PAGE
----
Sheriff’s child investigative specialist Sandra Marti has been arrested, accused of falsifying reports that stated she had met with the children, according to a sheriff’s report. Instead, Marti simply arranged for parents to send her cellphone photos of the children, the report said.
“The falsification of official records, and the potential risks that any kind of falsification could pose for children, will not be tolerated,” said Dennis Miles, the regional managing director for the state’s Department of Children and Families’ Southeast Region.
Marti submitted the falsified records involving the five children between Dec. 1, 2011, and June 30 this year, the Sheriff’s Office said. Detectives found that those children are doing well, sheriff’s spokeswoman Keyla Concepcion said.
“We have gone back and made sure that all of those kids were safe, and the original allegations had been addressed,” she said.
An investigation into Marti’s actions began in June when a child’s mother phoned the Broward Sheriff’s Office. The mother said she planned to send Marti a photo of her son, but couldn’t because she had lost Marti’s phone number, an arrest report said.
That was a red flag for Marti’s supervisor, Concepcion said.
Detectives from the Broward Sheriff’s Public Corruption Unit reached out to several parents who each similarly detailed Marti’s instructions to send her photos of their children. They all said their sons and daughters did not meet with her on instances when she indicated they had, according to an arrest report.
Marti, a civilian employee, is currently suspended without pay, Concepcion said. Marti, 57, of Coral Springs, has been employed with the Sheriff’s Office for nine years.
She previously worked in pre-trial services and community control supervision of offenders, and later began working as a child investigative specialist.
Detectives have reviewed all of Marti’s cases since July 2010 — when she began working in the Child Protective Investigations Section — and only found five cases “in which she acted inappropriately,” Concepcion said.
Marti, who was freed from jail on a $5,000 bond, could not be reached for comment Thursday despite several attempts to contact her via a relative.
As part of their role, child protective investigators take a look at allegations of abuse, neglect or abandonment that come into the DCF hotline. Those cases range from neglecting to offer a child medical attention, to leaving minors who cannot care for themselves home alone, to sexual abuse, DCF spokeswoman Paige Patterson-Hughes said.
However, it was not known Thursday what circumstances led Marti to each of the cases for which she allegedly falsified reports.
“It’s important for there to be the appropriate contact with the potential victim and other people involved,” Patterson-Hughes said. “Not following through clearly is a problem.”
In the case that helped start the investigation, Marti filed a report indicating she met a child on June 13 this year, authorities said. But in a sworn statement, the boy’s mother said Marti did not meet her son and instead asked the mother for a cellphone photo.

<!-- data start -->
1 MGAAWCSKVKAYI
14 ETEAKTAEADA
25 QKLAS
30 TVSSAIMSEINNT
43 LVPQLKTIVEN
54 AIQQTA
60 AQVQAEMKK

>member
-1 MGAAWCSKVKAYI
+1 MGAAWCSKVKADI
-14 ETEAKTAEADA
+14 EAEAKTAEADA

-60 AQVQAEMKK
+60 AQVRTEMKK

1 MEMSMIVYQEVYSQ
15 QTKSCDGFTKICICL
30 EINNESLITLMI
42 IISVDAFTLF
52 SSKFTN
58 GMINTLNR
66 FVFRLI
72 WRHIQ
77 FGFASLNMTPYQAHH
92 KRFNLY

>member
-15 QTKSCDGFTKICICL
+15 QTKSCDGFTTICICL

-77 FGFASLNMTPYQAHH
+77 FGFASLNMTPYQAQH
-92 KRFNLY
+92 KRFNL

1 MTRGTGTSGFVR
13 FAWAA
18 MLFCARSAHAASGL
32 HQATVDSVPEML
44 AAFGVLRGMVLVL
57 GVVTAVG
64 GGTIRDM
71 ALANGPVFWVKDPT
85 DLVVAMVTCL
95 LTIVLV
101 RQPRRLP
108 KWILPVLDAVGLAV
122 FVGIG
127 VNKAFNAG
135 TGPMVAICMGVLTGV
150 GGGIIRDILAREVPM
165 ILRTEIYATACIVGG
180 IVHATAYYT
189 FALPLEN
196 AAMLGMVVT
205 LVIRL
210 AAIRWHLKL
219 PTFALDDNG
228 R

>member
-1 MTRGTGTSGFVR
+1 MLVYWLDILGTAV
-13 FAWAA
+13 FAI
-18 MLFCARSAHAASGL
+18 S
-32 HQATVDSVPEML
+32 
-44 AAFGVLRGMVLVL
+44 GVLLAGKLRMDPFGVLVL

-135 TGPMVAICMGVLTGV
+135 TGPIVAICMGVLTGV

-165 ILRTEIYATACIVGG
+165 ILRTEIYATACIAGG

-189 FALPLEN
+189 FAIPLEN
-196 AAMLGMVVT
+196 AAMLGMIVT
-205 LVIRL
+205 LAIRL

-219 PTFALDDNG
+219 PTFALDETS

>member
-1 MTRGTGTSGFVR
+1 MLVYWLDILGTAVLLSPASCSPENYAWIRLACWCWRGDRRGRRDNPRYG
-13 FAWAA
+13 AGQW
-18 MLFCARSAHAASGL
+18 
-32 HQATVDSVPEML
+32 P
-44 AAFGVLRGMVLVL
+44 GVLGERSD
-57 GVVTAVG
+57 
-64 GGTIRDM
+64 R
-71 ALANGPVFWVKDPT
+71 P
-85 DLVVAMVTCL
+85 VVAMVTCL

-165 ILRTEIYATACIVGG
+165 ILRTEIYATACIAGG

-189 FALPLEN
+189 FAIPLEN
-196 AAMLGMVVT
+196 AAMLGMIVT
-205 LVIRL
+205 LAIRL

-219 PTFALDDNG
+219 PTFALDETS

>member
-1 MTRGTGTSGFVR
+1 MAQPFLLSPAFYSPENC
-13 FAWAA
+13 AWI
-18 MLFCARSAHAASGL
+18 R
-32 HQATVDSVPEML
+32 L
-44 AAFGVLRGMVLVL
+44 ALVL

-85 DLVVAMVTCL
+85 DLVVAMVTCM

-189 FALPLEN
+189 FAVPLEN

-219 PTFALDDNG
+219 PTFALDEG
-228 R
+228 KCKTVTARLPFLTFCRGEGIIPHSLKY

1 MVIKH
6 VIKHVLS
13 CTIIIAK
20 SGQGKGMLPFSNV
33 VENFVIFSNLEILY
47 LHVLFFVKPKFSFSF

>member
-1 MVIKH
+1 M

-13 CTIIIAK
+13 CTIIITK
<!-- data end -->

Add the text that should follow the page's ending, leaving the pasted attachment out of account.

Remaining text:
According to the arrest report, investigators found that Marti filed a report in January 2012 stating that she had met with another child. But that boy’s mother also gave a sworn statement that said Marti didn’t see her son.
The scenario repeated itself in December 2012, when Marti said in a report she visited a 7-year-old girl at Croissant Park Elementary School in Fort Lauderdale, an arrest report said. But the school’s assistant vice principal said she had no record of an investigator visiting the child at the time, the report said.
Marti allegedly also asked that girl’s mother to send a cellphone snapshot of her other child, a 2-year-old girl. The mother, in a sworn statement, said she did as instructed.
In April 2013, Marti gave a 16-year-old boy’s mother her business card and asked that his photo be emailed to her, the report said. The boy told investigators that he never met Marti, but did take a photo of himself on his cellphone and emailed it to Marti.
Patterson-Hughes said meeting people is essential: It offers investigators clues to anything else that should be taken into account during their investigation.
“Clearly, when you’re talking to a person, you’re oftentimes taking in more than the words. You’re looking at other aspects, the behavior, the demeanor and the circumstances that brought you to the person in the first place,” Patterson-Hughes said.
Marti also is accused of falsifying a report that said she had met with a parent, authorities said.
In May this year, Marti allegedly filed a report stating she had met with the father of a child who had an open case, authorities said. The father told detectives that he had a telephone conversation with a child protective investigator, but did not meet the investigator in person, the arrest report said.
Miles called the allegations against Marti a “serious matter” and commended the Sheriff’s Office for investigating. In an emailed statement Thursday, he said that DCF “will work with [sheriff's] investigators to ensure the integrity of other cases which involved this investigator.”